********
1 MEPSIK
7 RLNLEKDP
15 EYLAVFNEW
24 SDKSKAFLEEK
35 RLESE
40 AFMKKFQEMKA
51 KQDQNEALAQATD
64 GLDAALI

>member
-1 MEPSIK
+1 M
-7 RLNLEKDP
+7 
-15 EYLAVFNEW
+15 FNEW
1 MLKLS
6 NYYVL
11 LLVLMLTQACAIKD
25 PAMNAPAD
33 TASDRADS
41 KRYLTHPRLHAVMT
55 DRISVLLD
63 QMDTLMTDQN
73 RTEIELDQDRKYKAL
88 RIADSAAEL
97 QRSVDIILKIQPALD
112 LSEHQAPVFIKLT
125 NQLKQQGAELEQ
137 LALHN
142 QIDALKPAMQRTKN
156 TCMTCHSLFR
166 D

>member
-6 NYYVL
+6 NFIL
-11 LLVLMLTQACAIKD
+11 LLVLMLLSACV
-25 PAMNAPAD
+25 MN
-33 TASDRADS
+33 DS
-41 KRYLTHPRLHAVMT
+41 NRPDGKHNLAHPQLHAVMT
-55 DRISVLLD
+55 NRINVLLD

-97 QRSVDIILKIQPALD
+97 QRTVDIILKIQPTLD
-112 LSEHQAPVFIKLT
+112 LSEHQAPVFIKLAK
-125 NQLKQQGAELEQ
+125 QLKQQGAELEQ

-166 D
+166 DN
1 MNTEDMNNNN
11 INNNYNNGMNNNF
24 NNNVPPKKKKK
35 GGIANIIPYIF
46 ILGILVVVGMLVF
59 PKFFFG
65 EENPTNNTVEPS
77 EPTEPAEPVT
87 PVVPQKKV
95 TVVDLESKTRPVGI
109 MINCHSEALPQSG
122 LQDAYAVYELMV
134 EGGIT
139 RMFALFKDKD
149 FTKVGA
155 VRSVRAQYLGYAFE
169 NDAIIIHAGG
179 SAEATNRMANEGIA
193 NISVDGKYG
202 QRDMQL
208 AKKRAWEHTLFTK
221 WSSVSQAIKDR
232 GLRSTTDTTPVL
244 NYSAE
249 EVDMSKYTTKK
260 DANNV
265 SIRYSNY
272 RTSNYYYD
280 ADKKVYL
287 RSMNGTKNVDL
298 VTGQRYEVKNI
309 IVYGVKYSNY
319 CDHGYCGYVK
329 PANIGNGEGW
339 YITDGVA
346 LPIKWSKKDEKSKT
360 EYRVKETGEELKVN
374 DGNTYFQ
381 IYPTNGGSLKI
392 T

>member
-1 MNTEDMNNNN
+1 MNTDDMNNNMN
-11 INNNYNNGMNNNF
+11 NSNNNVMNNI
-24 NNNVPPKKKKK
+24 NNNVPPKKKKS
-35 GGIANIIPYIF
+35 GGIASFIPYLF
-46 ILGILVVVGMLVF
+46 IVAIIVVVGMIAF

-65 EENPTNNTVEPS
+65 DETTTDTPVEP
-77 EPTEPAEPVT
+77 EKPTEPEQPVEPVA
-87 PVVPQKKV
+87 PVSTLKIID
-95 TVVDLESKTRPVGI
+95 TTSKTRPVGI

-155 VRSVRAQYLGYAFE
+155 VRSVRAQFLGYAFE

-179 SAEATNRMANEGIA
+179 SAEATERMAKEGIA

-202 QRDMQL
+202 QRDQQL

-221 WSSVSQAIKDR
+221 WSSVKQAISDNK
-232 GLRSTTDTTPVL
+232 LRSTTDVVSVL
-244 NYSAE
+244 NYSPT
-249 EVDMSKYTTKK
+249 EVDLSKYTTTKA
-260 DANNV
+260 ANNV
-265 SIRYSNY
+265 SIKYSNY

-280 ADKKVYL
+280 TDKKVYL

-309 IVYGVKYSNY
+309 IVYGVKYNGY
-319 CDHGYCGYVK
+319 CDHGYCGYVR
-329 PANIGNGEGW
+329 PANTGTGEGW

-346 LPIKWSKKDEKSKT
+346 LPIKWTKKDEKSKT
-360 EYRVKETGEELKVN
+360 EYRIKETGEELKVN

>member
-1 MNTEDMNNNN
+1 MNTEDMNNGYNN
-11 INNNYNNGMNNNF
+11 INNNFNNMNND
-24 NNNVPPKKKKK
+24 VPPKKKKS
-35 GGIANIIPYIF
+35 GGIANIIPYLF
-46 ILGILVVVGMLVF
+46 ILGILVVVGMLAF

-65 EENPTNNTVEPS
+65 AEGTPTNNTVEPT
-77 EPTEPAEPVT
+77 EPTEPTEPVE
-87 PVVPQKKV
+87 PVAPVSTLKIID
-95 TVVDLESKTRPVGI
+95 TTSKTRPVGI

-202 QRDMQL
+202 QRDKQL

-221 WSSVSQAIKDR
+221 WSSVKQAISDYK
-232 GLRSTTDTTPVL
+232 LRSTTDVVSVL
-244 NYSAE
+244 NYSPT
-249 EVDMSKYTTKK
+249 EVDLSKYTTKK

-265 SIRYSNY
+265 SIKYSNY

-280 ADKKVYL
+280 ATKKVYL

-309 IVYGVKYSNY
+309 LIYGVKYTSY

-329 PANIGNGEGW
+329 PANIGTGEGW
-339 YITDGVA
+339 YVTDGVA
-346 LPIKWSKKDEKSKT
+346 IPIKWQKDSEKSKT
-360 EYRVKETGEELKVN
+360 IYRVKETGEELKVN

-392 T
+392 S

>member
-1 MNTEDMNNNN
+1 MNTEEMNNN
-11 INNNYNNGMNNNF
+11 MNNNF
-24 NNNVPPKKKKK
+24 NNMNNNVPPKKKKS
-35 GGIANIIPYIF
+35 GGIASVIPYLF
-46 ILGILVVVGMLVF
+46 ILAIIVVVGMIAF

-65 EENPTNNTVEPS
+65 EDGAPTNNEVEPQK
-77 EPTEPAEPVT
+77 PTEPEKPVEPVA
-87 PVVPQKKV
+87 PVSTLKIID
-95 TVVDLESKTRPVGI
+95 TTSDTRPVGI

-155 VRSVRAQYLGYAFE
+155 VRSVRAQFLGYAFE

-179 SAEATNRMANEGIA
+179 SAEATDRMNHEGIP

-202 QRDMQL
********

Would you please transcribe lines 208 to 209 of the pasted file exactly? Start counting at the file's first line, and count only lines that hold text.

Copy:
+155 VRSVRAQFLGYAFE

-179 SAEATNRMANEGIA